1. In this case the original order of assessment was made on 15th April, 1958, under the provisions of the Madras General Sales Tax Act, 1939. This order was the subject-matter of an appeal under Section 11 of that Act. The appellate authority on 3rd October, 1958, revised the original order, which was given effect to by the original authority passing a fresh order dated 30th October, 1958. On 14th February, 1962, the Assessment Commercial Tax Officer, in purported exercise of his power under Section 16(1) of the Madras General Sales Tax Act, 1959, called upon the assessee to show cause why the turnover should not be enhanced as having escaped assessment. Actually, this officer passed an order dated 28th March, 1962, including a certain amount, of turnover as having escaped assessment. The Tribunal held that the last order was passed without jurisdiction.
2. In our opinion, the Tribunal was right. The assessment, as we said, was under the old Act. The old Act was repealed by the Madras General Sales Tax Act, 1959. But by the proviso to Sub-section (1) of Section 61, certain savings were effected. The proviso reads as follows:
Provided that such repeal shall not affect the previous operation of the said Act or any right, title, obligation or liability already acquired, accrued or incurred thereunder and subject thereto, anything done or any action taken including any appointment, notification, notice, order, rule, form, regulation, certificate, licence or permit in the exercise of any power conferred by or under the said Act shall be deemed to have been done or taken in the exercise of the powers conferred by or under this Act, as if this Act were in force on the date on which such thing was done or action was taken, and all arrears of tax and other amounts due at the commencement of this Act may be recovered as if they had accrued under this Act.
3. The proviso is in three parts. First it says that the repeal shall not affect the previous operation of the old Act; secondly, it shall not affect any right, title, obligation or liability already acquired thereunder ; and thirdly, subject thereto, anything done or any action taken shall be deemed to have been done or taken in the exercise of the powers conferred under the new Act, as if the new Act were in force on the date on which such thing was done or action was taken. The right or liability acquired by the assessee should be determined as on the date when he filed the return and that means as under the provisions of the old Act. On a provision more or less like the proviso we are called upon to construe, the Supreme Court in Sales Tax Officer v. Hanuman Prasad  19 S.T.C. 87 observed :
The rights and liabilities, which had been acquired or incurred tinder the repealed Act, included the right or liability to be assessed in accordance with the provisions of the repealed Act in respect of turnover of sales effected during the time when that Act was in force.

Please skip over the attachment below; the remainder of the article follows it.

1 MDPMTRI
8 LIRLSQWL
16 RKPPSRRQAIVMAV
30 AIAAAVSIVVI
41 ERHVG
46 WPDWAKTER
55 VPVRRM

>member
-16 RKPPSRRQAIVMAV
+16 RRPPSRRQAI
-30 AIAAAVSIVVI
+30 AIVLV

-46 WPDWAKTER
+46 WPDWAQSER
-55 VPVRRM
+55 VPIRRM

4. Under the old Act, Rule 17 of the Madras General Sales Tax Rules provided for assessment of turnover which had escaped assessment. In cases where the assessment order had been revised by an appellate authority in appeal, the power to bring to tax escaped turnover was vested by that rule in the appellate authority itself, then the Commercial Tax Officer, who had no original jurisdiction under the provisions of the old Act. The rule also prescribed a time-limit for exercise of the power. Section 16 of the new Act enables the original authority itself to exercise such power, even in a case where the original order has been revised by an appellate authority. Call it a right or liability, which was acquired or incurred by the assessee under the old provisions, the Commercial Tax Officer alone, as appellate authority by revising his earlier order, could bring to tax the escaped turnover. There is nothing in the proviso to Section 61(1) which permits application to such a case of Section 16, which vests the power to tax escaped assessment in the original authority even in case of orders revised by the appellate authority. Under the new Act, the jurisdiction of the Commercial Tax Officer in this matter under the old provisions is not continued. In the circumstances, we are of opinion that the Tribunal was right in its conclusion that the Assessment Commercial Tax Officer has no jurisdiction as an original authority to make the order which he did.
5. Subsequent to the order, Madras Act 10 of 1963 came into force with retrospective effect. We do not think that this Act will affect the position. In fact, the Amending Act directs that any right acquired or liability incurred and any legal proceedings instituted or continued or enforced in respect of it shall be viewed as if the Amending Act had not been passed. On that basis too, the Assessment Commercial Tax Officer will have no jurisdiction to pass the order.
6. The petition is dismissed with costs. Counsel's fee Rs. 100.